A.M. answers from Dallas on September 16, 2007
My 2y/o loves tractors, dump trucks, trucks, and all the like. He specifically loves the forklift at our pet store. We have to walk the whole store and find it before we leave and he tells everyone he sees that he got to see the "yellow tractor at the pet store". I always take him to see it and sometimes we go even if we don't need anything, so I guess that is indulging. I agree with the other lady, he uses his creativity when it comes to the subject (the tractor is sleeping, working, has 3 wheels, red light - all the details get discussed) so whatever floats his boat. If it makes him happy then I'll go with him on it. Now if the shirt obsession starts too I may change my tune!
T.O. answers from Dallas on September 15, 2007
Like Maggie said, that kind of obsession can mean a form of autism but it could be normal. My daughter would only wear a Lion King shirt, red skirt and black boots for most of kindergarten.
My son, who is autistic, will only wear certain color shirts, certain styles, and certain textures. He's very picky. But if you look at grown up men, they are pretty much into wearing the same kinds of things all the time, too. So it's not that weird. However, I do have 5 shirts of the same style in navy and green for my son, with 4 others closely resembling the style but not exactly in green and navy.
Rather than fighting about clothes with my son or daughter my only concern was "Is it clean?" or "Does it smell?".
You can only fight so much and who cares if they have a fixation? If you worry about that and make them worry, what other social habits will they learn to worry about? Will he worry about what kind of bike he has, what kind of shoes, what kind of back pack... are they the "right" kind? You don't want to go too far .... but I can understand your frustration.
If he has any other signs of autism... like sound sensitiviy, extreme desire to follow a pattern of rules (not necessarily the rules you have in mind), language delays etc. then ask your school or doctor to evaluate him.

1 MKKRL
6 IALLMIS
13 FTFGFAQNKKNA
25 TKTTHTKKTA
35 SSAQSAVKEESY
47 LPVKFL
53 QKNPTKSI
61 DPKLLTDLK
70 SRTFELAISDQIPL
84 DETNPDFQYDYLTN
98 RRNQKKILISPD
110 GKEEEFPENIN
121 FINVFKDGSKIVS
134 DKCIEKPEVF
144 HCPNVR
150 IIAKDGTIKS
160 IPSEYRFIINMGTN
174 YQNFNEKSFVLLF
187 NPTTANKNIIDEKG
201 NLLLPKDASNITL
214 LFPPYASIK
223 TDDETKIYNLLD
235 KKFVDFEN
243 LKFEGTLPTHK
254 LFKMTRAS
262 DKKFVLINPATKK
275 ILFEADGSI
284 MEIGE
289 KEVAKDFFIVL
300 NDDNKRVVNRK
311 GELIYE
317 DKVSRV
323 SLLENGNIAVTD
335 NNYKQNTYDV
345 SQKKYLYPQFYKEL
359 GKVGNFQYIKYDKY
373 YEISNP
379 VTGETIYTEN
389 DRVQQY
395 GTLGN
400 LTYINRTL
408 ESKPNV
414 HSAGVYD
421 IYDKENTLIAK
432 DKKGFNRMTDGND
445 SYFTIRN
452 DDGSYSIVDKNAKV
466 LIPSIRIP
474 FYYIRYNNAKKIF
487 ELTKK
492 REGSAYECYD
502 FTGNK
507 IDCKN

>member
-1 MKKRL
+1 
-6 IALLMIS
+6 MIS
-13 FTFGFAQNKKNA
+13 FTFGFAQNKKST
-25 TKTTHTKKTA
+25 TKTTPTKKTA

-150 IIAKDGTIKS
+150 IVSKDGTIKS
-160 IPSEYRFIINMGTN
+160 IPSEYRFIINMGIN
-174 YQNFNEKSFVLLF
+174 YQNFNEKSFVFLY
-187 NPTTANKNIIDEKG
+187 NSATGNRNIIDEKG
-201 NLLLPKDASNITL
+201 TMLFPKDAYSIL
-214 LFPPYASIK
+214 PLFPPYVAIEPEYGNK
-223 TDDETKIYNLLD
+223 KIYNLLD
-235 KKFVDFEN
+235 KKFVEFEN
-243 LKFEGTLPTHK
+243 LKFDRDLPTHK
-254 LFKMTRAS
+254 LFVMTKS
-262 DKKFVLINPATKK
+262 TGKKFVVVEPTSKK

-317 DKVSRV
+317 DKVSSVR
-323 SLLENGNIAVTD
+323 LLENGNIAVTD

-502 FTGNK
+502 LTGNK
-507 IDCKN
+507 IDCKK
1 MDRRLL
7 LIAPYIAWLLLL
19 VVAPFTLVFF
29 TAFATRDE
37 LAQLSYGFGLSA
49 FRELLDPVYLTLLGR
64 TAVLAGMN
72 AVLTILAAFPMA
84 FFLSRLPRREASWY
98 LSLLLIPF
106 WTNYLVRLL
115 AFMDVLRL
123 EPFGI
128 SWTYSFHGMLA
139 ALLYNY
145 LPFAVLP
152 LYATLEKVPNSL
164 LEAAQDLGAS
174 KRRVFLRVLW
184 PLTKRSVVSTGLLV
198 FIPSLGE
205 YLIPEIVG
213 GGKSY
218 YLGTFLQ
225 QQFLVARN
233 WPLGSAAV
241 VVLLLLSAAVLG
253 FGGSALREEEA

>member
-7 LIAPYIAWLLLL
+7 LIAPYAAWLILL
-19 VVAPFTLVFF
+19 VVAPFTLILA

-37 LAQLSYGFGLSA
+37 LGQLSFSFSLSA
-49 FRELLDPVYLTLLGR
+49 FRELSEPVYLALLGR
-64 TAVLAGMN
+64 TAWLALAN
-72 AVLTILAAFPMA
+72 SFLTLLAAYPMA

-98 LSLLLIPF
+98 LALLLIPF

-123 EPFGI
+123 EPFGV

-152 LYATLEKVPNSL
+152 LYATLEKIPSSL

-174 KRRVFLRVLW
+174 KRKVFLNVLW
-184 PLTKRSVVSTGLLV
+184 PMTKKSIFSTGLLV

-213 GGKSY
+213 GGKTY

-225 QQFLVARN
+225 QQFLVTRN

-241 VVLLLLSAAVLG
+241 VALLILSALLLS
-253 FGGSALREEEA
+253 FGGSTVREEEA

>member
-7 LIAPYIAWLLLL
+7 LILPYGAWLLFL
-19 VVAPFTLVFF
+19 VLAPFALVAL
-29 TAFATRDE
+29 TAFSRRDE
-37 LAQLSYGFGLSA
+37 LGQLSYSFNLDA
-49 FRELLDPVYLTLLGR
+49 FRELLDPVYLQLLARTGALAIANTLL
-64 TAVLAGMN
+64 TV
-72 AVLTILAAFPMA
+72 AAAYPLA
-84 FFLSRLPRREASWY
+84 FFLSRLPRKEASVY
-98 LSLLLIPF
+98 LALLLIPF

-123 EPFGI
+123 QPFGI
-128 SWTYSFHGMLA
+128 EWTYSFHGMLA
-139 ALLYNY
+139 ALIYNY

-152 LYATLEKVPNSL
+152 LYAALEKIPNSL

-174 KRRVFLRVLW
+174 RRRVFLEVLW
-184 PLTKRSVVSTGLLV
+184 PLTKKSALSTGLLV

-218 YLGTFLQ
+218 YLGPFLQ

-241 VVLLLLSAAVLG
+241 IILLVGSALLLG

Otherwise, I wouldn't worry about the clothes issue. Just remember, there are worse things to worry about. Save your energy for the teen years.
T.T. answers from Dallas on September 16, 2007
My older son has ALWAYS been obsessed with electronics and anything with buttons (one's that do something). When he was two he would carry around CD's like they were teddy bears. He's never cared about his clothes, so that was never an issue. Now, at five, he is still way into electronics, DVD's, CD's and CD ROMS (yes, he know the difference and has for quite a while).
We really haven't done anything to eliminate the obsession, but we do have to take measures to preserve our electronics. He knows how to work them, but also knows how to change settings which can be frustrating!! I honestly don't think this obsession will ever go away. Who knows, he may just be the next computer genius?
J.J. answers from Dallas on September 17, 2007
Please don't worry. I recently posted a very similar question on a moms group board I am on, and just about every mom told me her child (mostly 2-3 year olds) had some form of "obsession." Trains, trucks, and diggers seem to be at the top of every boy's list in varying order. If you are concerned, mention it to your pedi, but honestly I'd be more worried if he didn't seem to have any kind of obsession. It seems perfectly normal. Speaking of diggers, my son refuses to learn his colors. If I ask him what color something is that is yellow, he tells me "Scoop". Red is "Muck"... Bob The Builder obsession in my home, and he doesn't even watch much TV!
D.T. answers from Dallas on September 16, 2007
A friend had a son who would not wear anything with buttons for almost two years, then he got over it. Another friend's son wouldn't wear anything unless it had spiderman on it. My youngest child would only wear her black rubber rain boots for months! All of them turned out normal. I think it is a control issue and is quite normal. Is it worth a fight? I have learned to pick my battles and most of the time, clothing fights just aren't worth it!